I at last discovered that there was in me an invincible summer." Albert Camus
January 4, 2010 was the fiftieth anniversary of the death of Albert Camus, French author and winner of the Nobel prize for literature two years earlier. I still feel the shock I felt when I heard the news and I remember exactly where and when I heard it.
I had been employed since September 1959 as a construction laborer working on a project called Sterling Forest Gardens in Tuxedo, NY. It was noon, lunch time, and I was sitting in the front passenger seat of Tommy Niesolowski's Chevy sedan. Tommy was in the driver's seat and had just turned the car radio on. We were opening our brown lunch bags and Tommy was talking away about something when I heard the radio newsman say 'Albert Camus' and my mind zeroed in to hear 'was killed yesterday in a single car accident while returning to Paris'. There were one or two more references to Camus which I missed as my mind drifted off to ponder the loss, deal with the feeling of sadness.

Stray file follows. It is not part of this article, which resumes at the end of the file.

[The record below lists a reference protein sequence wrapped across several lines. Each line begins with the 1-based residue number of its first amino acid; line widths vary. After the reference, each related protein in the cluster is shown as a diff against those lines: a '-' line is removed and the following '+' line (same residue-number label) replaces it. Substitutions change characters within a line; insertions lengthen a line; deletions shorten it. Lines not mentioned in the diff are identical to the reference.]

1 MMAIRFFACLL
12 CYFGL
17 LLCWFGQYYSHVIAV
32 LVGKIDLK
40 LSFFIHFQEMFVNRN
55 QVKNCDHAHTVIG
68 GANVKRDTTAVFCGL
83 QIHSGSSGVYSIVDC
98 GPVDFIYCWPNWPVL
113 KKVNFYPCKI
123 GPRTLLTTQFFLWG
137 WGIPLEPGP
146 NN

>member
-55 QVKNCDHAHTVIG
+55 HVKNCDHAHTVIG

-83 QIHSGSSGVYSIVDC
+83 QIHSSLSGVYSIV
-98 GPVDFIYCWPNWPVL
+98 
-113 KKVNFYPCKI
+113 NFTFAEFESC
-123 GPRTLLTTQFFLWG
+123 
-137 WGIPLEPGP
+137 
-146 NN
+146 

Over the years, I have reread the books of Camus more than any other author. When a reader feels that an author is speaking directly to him (or her), that author has made a connection, has written well. I sensed his decency and courage, his virility, and tried as best I could to emulate him.
My favorite piece is the short essay "Return To Tipasa". I have read it or parts of it scores of times. I read it as Christians will read the 23rd psalm.
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